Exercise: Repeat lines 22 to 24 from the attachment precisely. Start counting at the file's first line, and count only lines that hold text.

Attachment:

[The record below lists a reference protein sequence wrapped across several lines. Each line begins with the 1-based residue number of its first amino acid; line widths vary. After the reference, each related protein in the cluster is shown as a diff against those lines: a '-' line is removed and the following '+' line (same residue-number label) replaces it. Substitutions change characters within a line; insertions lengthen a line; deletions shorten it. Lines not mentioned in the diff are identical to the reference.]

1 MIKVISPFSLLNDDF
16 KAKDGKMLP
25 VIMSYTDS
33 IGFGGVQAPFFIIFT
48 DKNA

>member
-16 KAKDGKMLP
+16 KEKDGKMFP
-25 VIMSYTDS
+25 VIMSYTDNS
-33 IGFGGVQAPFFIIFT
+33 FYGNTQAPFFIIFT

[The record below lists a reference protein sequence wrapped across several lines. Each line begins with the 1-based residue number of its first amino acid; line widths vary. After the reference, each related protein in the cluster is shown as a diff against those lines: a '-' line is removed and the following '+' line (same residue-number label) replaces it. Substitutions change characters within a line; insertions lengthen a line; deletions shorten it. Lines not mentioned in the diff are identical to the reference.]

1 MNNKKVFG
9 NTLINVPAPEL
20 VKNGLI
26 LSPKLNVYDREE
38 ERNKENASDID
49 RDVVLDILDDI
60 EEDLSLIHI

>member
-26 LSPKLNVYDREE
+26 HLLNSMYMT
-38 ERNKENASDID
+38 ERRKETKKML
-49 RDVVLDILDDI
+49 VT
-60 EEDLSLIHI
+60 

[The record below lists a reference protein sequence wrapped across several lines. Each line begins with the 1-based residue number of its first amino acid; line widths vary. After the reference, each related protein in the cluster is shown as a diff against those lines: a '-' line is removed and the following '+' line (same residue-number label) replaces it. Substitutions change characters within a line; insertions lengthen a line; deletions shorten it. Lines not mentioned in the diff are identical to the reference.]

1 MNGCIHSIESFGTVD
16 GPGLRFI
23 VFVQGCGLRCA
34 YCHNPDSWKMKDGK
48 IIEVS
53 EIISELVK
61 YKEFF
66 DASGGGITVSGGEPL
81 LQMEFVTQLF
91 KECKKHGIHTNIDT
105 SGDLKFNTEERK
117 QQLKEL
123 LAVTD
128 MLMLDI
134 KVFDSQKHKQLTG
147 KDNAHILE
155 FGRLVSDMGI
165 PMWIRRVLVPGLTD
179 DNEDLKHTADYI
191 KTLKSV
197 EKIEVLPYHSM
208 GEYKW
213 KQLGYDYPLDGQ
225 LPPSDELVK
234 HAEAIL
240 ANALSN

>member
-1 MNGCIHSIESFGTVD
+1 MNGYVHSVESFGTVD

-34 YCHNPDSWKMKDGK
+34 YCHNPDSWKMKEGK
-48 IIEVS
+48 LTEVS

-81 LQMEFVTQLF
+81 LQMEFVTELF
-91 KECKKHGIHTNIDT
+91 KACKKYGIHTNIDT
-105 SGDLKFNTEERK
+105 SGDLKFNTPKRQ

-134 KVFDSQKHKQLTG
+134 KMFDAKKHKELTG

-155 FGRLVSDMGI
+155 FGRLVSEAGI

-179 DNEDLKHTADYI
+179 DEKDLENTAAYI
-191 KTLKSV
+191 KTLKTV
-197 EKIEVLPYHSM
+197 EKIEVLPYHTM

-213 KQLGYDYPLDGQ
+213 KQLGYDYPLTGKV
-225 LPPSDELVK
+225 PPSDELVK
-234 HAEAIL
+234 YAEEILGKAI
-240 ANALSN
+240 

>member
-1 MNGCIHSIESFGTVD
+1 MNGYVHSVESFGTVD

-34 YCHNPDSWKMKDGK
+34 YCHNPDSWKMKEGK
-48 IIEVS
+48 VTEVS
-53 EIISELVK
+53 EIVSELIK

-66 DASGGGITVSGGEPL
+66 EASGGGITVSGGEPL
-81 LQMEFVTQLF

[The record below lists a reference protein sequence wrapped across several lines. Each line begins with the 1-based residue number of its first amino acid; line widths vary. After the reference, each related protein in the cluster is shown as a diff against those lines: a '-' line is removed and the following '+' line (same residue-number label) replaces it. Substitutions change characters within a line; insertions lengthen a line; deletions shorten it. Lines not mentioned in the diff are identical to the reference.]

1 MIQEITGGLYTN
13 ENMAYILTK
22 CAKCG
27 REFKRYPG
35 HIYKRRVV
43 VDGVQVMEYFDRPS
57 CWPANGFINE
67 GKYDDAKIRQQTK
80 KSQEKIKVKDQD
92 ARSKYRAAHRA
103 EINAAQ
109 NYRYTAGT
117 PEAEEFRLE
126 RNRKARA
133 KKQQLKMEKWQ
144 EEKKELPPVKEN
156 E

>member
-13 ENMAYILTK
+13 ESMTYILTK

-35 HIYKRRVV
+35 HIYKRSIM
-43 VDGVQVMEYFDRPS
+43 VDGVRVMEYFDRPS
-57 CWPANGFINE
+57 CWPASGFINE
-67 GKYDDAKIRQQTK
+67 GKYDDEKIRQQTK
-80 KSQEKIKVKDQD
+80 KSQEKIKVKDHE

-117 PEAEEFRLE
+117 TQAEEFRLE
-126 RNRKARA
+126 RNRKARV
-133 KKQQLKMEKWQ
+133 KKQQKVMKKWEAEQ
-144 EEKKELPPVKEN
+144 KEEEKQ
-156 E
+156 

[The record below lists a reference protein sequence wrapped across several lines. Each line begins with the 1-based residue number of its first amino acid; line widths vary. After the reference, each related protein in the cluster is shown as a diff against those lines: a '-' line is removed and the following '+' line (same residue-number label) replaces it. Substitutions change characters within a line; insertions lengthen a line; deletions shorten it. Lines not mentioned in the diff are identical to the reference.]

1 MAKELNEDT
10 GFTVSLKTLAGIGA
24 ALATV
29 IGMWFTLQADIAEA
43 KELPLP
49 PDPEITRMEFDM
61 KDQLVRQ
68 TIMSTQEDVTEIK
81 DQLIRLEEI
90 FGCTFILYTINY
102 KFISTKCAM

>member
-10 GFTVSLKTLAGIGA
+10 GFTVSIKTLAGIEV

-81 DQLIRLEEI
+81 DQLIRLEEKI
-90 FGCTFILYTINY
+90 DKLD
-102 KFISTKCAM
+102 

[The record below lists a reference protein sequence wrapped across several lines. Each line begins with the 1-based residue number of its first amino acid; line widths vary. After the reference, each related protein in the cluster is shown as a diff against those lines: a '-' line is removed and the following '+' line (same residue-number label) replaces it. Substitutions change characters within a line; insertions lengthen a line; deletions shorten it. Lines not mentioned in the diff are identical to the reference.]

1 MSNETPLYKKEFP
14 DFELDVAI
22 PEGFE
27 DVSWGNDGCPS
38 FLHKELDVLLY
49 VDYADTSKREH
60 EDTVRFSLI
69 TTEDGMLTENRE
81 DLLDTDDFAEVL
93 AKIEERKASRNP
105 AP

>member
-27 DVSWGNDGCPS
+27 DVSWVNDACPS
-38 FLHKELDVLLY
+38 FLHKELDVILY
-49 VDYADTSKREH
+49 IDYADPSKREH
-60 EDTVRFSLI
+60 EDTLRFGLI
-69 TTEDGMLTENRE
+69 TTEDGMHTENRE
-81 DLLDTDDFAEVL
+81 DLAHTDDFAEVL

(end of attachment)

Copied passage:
>member
-26 LSPKLNVYDREE
+26 HLLNSMYMT